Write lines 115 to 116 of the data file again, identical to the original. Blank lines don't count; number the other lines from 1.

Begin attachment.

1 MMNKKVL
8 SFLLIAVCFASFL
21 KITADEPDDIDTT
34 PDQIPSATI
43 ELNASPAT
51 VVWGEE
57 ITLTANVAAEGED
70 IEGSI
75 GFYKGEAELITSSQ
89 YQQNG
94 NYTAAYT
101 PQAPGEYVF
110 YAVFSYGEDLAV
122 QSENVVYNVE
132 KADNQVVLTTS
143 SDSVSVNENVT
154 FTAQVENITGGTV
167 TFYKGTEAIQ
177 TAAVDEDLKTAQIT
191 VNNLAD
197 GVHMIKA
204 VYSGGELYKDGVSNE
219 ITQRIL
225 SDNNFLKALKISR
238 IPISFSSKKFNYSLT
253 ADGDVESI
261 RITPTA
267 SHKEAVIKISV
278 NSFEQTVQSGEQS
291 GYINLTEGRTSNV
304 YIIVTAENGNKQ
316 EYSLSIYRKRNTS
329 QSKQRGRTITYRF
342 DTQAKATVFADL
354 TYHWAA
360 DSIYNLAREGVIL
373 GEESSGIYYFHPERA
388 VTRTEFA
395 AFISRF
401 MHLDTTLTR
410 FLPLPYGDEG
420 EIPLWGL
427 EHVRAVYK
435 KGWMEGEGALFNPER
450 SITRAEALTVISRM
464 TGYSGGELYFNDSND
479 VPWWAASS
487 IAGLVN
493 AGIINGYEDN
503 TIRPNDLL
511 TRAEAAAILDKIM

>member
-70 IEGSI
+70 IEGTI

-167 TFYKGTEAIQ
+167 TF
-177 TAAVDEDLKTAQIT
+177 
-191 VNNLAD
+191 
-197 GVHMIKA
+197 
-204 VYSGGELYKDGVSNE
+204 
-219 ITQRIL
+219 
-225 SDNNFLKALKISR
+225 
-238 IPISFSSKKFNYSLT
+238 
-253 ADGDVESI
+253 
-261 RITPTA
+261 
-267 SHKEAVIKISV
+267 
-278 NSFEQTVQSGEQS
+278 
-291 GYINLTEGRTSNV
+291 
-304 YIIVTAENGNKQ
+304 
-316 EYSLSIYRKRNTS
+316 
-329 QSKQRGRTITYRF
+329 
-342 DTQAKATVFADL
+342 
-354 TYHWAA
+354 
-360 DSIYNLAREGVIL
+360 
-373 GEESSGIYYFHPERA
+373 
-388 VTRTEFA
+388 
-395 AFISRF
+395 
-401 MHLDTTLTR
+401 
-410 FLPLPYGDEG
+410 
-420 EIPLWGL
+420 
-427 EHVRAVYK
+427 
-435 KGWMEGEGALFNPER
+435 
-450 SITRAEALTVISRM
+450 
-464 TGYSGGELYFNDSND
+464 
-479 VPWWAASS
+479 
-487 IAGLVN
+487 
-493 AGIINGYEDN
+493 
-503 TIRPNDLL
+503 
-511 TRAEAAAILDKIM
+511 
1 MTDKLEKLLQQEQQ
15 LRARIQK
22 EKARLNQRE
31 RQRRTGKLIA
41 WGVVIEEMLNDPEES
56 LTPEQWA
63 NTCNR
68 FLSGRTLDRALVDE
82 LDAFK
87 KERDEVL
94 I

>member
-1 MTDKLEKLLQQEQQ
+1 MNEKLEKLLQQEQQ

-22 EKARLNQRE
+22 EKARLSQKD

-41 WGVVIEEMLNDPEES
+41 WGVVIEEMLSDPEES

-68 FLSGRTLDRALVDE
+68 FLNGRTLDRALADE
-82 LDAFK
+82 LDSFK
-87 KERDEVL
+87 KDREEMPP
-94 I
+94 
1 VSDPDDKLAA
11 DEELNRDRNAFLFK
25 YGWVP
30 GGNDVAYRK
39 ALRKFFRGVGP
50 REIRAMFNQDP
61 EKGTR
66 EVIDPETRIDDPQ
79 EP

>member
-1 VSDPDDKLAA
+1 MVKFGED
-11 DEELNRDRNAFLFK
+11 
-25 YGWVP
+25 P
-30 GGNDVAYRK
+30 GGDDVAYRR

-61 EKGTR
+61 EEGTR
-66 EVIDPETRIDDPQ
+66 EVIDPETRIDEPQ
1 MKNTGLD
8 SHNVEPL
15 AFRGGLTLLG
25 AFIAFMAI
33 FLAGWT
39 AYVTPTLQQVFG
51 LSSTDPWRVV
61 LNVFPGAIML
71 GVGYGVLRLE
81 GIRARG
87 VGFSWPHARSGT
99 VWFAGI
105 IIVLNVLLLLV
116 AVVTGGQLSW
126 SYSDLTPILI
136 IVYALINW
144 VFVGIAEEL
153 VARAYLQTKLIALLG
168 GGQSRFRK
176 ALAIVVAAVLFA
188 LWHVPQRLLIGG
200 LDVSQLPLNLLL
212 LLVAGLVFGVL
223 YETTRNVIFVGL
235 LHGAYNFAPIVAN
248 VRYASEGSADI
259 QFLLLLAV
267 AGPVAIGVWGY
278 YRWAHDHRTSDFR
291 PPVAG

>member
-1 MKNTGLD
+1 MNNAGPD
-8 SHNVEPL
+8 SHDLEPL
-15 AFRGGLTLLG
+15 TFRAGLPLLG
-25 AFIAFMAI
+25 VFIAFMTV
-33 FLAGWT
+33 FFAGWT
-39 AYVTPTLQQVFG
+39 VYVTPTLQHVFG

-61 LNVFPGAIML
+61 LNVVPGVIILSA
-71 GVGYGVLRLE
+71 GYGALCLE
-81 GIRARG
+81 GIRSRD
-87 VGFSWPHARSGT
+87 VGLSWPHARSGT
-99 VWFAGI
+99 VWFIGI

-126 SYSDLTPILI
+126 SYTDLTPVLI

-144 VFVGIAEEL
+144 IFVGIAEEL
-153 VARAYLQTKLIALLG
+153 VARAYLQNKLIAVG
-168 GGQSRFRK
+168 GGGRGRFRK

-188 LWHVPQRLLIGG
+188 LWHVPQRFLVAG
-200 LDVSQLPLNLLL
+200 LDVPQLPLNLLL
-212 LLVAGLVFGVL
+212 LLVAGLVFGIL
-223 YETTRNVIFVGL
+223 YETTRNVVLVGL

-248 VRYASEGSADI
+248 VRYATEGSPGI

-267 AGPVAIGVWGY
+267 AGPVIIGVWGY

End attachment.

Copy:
-487 IAGLVN
+487 